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Friday 30 July 2021

The smallest astronauts ever

The extremes of space are sufficient to rip the atmosphere off Mars (our is protected by our magnetic field!) – so what hope does a little bacterium have? Actually, it turns out, rather a lot.

Despite very low pressures and temperatures and direct exposure to ionising radiation, Deinococcus bacteria dumped on the outside of the International Space Station managed to survive there for three whole years[1]! They’ve also been found to survive on and inside meteorites, and scientists are excited to find that they could be little interplanetary travellers – perhaps even explaining where life came from on Earth (yes! We might all be aliens!). This theory is known as panspermia.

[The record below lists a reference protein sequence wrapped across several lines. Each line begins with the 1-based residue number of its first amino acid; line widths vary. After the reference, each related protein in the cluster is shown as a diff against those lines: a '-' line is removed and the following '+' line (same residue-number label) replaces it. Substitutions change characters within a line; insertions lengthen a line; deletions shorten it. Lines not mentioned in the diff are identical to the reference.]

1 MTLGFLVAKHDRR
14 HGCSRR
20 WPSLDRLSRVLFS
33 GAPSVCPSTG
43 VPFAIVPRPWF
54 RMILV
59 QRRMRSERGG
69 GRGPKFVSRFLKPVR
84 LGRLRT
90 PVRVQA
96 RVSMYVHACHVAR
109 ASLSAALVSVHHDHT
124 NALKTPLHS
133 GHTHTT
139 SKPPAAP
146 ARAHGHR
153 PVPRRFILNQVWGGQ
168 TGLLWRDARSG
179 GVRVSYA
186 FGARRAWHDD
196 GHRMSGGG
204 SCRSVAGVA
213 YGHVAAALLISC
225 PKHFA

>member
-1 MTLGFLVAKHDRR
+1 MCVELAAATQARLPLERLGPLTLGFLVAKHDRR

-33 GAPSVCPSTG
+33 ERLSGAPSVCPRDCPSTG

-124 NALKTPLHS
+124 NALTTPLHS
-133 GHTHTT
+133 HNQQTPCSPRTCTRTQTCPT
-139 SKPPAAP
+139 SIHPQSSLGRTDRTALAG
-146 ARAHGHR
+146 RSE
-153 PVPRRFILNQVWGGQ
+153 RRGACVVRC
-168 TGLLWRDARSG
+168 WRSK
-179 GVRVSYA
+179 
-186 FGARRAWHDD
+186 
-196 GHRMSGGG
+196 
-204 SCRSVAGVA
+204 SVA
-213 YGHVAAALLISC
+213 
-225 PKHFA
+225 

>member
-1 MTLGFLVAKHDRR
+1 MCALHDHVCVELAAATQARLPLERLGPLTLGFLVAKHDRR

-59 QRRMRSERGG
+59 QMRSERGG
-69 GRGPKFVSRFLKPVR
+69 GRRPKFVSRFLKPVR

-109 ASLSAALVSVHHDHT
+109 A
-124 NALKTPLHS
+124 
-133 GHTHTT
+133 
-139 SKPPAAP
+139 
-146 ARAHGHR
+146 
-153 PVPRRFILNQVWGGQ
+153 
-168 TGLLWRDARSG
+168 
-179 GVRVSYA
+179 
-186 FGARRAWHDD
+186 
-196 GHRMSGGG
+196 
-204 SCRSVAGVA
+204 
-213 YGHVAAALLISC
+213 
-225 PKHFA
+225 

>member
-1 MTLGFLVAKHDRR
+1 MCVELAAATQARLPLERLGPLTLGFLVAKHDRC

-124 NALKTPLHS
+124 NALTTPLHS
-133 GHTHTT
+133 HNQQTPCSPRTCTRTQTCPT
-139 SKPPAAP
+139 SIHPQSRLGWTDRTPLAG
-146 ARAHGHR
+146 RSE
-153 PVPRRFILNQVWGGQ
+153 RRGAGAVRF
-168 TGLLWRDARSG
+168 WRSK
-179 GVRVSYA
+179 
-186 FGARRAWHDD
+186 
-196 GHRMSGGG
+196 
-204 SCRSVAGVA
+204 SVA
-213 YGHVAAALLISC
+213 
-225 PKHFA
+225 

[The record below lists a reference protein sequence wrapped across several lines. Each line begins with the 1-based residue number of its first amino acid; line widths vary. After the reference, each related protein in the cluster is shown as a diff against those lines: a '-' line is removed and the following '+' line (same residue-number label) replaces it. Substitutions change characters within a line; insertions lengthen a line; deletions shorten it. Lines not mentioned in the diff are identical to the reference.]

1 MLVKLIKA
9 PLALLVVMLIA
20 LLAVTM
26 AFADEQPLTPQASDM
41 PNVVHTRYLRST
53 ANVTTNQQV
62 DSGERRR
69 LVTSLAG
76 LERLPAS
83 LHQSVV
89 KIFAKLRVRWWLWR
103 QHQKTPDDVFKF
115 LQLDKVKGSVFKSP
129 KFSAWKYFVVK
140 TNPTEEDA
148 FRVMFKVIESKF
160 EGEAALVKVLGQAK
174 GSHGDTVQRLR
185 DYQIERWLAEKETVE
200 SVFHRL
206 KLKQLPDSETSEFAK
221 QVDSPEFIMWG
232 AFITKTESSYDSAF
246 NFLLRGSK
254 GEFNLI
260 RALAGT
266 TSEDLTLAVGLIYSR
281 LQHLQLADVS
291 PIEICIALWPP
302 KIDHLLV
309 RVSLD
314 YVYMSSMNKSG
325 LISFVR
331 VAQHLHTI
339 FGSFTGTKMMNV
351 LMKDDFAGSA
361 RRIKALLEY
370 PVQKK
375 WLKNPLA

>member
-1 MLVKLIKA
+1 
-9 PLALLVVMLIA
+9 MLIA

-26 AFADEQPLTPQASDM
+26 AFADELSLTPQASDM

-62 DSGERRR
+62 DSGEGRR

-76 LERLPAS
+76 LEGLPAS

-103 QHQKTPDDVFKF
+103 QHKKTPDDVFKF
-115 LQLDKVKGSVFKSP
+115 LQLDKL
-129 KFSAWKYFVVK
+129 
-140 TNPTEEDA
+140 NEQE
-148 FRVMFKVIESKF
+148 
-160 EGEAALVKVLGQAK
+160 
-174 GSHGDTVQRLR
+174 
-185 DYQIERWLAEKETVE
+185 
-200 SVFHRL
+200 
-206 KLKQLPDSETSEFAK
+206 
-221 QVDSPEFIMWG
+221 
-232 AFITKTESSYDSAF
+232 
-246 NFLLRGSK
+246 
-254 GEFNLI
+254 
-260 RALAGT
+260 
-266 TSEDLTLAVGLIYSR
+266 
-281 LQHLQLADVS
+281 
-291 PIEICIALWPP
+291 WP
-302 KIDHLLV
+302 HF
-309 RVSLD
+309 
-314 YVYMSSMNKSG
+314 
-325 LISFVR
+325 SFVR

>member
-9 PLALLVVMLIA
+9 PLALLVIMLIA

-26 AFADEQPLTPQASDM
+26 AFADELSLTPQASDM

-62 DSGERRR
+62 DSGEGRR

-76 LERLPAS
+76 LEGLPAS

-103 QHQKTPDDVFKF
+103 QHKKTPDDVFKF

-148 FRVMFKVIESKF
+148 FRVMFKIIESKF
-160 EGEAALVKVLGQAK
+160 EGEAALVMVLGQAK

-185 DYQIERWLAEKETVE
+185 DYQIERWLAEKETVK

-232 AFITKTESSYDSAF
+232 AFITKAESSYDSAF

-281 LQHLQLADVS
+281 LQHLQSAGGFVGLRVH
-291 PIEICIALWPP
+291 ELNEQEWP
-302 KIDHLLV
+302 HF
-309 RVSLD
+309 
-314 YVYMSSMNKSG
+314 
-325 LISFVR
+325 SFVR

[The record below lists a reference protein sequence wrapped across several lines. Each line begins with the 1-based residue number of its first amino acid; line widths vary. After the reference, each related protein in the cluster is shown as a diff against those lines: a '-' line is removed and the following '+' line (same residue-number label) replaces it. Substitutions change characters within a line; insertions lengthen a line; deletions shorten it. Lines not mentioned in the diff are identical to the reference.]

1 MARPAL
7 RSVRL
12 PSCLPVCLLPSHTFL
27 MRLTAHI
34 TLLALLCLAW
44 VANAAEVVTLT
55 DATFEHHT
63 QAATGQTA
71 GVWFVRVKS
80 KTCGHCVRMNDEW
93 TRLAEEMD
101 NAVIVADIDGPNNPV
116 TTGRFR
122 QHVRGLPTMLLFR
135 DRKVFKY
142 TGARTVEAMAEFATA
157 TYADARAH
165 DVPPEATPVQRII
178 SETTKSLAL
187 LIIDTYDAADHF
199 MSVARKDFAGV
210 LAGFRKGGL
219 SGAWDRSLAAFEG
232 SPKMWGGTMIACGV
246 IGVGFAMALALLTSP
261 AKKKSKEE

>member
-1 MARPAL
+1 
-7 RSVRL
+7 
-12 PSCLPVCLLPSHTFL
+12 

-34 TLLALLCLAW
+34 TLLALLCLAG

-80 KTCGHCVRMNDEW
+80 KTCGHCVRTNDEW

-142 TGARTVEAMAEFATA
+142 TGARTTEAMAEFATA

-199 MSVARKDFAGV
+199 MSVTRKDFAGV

Public Domain via Nadya_il (Pixabay)

Wednesday 14 July 2021

Stress inner ear

Whale earwax has been studied to unlock the chemical history of the oceans[1]. Forming as a plug, whale earwax has rings in it like a tree that map the history of their hormones – letting us know when they were under stress, for example – and the chemicals they were exposed to. This has allowed chemists to assess which substances such as drugs and fire retardants make their way into the environment and are potentially ecologically harmful.

More recently, researchers have begun studying the chemistry of earwax in humans[2].